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My job and God’s

After 3 days of playing tag with each other via text messages, we finally found a time to get together. This young man was struggling with an issue in life and was seeking counsel.

We sat on some rocks, side by side, and he shared with me his daily struggle with how everything was going to work out. He worried, “Was the money going to show up in time?” He had some upcoming payments and he couldn’t see how it was going to work out.

What became clear in that conversation, at least to me, was that we have jobs, and God has jobs. We should not do His, and He, in turn, will not do ours.

This can be illustrated in several ways. Consider our gardens. We plant the seed, we water the soil, we tend to the weeds and make sure there is rich soil. Yet we don’t make the plants grow, that’s God’s job.

Jesus said, “Consider the lilies of the field, how they grow: they neither toil nor spin; and yet I say to you that even Solomon in all his glory was not arrayed like one of these. Now if God so clothes the grass of the field, which today is, and tomorrow is thrown into the oven, will He not much more clothe you, O you of little faith?” (Matthew 6:28-30)

Jesus makes the point that God has a job of making sure you are clothed and asks you not to worry about it. It’s His job. Don’t take on His work.

Another illustration can be seen through the preparation for the resurrection of Lazarus. The book The Desire of Ages paints the picture this way.

“‘Take ye away the stone.’ Christ could have commanded the stone to remove, and it would have obeyed His voice. He could have bidden the angels who were close by His side to do this. At His bidding, invisible hands would have removed the stone. But it was to be taken away by human hands. Thus Christ would show that humanity is to co-operate with divinity. What human power can do divine power is not summoned to do. God does not dispense with man’s aid. He strengthens him, co-operating with him as he uses the powers and capabilities given him.” – (DA 535.3, emphasis added)

I find we too often miss the realization that God is in charge of the result, but we have a work to do. Our work does not, by itself, accomplish the result, but is needed. Our work is necessary, but not sufficient.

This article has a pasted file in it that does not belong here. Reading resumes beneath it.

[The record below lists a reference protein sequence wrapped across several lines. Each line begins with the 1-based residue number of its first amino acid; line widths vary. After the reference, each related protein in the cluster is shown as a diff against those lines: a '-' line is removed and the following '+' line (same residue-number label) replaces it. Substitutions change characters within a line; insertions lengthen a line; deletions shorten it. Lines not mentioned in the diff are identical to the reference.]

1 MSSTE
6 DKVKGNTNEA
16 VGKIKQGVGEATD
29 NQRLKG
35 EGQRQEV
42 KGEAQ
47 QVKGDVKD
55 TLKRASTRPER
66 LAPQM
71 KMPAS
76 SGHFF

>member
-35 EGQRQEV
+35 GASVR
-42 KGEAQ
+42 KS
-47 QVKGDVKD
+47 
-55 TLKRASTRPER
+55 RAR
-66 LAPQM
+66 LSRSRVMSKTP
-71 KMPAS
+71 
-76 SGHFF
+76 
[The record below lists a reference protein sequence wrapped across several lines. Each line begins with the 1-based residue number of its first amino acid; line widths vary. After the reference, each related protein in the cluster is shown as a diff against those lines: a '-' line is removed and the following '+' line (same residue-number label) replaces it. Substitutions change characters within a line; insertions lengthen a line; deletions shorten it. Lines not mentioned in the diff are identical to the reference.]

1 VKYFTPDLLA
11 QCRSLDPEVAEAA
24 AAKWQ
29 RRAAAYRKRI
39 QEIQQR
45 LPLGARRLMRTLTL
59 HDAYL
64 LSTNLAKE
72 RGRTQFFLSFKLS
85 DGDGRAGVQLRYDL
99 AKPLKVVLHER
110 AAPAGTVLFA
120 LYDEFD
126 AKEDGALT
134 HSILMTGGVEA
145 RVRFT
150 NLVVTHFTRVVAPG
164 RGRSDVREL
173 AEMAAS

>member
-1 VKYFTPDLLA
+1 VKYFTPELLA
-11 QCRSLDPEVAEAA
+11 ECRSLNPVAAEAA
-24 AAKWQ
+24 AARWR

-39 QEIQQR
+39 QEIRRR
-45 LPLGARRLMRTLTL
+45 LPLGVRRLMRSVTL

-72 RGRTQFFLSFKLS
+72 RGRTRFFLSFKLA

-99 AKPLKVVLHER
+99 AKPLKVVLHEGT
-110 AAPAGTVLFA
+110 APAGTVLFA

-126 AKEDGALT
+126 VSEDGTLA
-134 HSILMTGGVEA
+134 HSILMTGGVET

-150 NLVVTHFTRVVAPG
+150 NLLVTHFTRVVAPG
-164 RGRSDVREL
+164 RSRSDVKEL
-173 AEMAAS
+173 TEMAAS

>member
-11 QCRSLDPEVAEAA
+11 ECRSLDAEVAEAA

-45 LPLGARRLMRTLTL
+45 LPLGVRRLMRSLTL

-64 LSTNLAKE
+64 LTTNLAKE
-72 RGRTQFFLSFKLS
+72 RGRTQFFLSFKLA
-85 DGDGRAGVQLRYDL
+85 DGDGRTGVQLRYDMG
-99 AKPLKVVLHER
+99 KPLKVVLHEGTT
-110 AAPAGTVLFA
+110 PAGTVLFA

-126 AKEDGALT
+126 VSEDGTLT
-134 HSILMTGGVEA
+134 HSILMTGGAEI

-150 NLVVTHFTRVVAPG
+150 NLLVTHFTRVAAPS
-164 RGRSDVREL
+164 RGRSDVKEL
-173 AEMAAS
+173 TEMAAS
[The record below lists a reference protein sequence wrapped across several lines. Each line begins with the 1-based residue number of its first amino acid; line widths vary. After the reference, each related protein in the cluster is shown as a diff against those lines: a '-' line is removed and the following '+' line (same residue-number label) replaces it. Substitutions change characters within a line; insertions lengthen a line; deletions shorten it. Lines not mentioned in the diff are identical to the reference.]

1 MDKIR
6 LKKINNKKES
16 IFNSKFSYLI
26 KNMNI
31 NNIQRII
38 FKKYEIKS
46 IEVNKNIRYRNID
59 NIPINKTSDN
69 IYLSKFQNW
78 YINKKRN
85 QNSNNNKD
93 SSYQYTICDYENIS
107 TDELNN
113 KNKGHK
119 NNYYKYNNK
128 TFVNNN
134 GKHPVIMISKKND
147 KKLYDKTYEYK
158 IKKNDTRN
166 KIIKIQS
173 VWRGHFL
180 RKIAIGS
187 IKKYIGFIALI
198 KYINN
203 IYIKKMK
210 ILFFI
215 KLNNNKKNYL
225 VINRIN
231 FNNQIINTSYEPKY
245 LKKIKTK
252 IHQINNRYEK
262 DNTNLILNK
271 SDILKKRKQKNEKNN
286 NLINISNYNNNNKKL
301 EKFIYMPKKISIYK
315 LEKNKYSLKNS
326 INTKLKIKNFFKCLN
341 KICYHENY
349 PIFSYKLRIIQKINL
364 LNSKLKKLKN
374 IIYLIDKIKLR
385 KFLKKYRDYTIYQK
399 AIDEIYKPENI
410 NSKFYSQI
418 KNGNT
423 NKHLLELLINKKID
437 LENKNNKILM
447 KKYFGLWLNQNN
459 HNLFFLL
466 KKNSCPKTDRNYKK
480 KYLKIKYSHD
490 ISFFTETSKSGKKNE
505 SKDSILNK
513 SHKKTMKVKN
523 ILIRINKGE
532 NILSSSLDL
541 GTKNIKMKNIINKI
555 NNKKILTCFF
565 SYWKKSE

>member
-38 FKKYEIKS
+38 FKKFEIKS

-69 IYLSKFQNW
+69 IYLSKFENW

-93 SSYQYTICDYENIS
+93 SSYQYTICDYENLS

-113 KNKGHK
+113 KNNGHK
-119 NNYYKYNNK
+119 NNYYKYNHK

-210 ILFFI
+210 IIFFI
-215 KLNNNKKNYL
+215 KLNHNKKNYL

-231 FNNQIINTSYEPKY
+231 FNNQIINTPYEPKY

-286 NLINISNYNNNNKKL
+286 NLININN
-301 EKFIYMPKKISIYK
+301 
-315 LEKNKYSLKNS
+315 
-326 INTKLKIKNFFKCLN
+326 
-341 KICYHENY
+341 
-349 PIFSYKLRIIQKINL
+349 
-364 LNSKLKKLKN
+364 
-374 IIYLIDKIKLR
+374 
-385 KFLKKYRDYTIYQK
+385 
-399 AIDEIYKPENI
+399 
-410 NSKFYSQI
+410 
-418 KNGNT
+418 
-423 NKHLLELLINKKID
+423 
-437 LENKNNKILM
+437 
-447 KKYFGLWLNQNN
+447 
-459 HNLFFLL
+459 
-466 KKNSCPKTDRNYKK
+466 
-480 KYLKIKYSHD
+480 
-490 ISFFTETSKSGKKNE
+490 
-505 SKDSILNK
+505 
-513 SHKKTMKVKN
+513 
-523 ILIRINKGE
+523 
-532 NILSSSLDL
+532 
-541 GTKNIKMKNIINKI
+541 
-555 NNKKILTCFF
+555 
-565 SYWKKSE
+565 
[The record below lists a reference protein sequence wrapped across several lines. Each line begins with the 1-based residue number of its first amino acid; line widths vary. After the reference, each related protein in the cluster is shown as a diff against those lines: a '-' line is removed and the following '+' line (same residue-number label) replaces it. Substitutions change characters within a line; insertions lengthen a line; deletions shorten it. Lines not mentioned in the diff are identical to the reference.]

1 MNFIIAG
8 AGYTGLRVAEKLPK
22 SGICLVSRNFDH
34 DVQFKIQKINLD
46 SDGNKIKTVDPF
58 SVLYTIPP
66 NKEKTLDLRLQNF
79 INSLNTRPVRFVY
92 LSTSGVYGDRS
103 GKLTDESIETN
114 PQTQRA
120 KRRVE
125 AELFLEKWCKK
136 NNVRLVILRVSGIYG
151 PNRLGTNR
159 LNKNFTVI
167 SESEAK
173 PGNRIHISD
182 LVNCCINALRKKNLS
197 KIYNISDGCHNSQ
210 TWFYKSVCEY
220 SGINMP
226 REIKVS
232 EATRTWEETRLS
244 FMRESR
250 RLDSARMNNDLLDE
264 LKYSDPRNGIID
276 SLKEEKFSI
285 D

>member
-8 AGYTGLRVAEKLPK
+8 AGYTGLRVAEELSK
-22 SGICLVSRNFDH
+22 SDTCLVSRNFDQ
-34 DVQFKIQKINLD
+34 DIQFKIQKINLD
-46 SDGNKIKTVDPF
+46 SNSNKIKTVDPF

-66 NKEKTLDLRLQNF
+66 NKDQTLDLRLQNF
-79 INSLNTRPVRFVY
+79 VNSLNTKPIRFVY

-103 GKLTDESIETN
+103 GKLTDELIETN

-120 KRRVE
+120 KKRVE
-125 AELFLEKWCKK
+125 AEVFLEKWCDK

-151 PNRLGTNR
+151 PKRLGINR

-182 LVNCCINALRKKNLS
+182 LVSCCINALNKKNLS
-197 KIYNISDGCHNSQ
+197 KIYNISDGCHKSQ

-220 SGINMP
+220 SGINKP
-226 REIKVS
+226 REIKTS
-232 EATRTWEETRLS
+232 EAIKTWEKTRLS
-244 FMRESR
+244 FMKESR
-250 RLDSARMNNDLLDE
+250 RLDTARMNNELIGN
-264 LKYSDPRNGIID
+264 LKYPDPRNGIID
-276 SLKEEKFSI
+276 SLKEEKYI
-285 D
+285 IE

The result is worry and fret over things that are not ours to worry about. If you have given your life over to God, then it is His responsibility to take care of the end results. He is in charge. We are to obey His commands, do what He says, and the result is in His hands.

One way in which I have put this into practice is in my morning devotions. Each morning as I get out of bed and seek my quiet place and some time with God, the Bible does not come flying over to me. No angel is sent from heaven to work the supernatural work of putting the Bible in my hands. I can do that. Additionally, I can read. So I’d do.

The supernatural work is for me to gain a spiritual blessing from my reading. That’s God’s job. So I can read, but God must provide the insight.

Ellen White explains the depth of the words of Christ and how to understand them.

“Christ is the truth. His words are truth, and they have a deeper significance than appears on the surface. All sayings of Christ have value beyond their unpretending appearance. Minds that are quickened by the Holy Spirit will discern the value of these sayings.” (COL 110)

The point here is that it’s not my job to worry about attaining a great spiritual blessing from God–that’s His job, the job of the Holy Spirit. It’s my job to set up the conditions for the blessing–I read.

As we concluded the day and I drove him home, we sat in the car reviewing what we talked about. I have my work, God has His. He will be faithful in the results, if I am faithful in doing my part.

I hope it was helpful to him. It was for me.

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Michigan Camp Meeting Weather Miracle.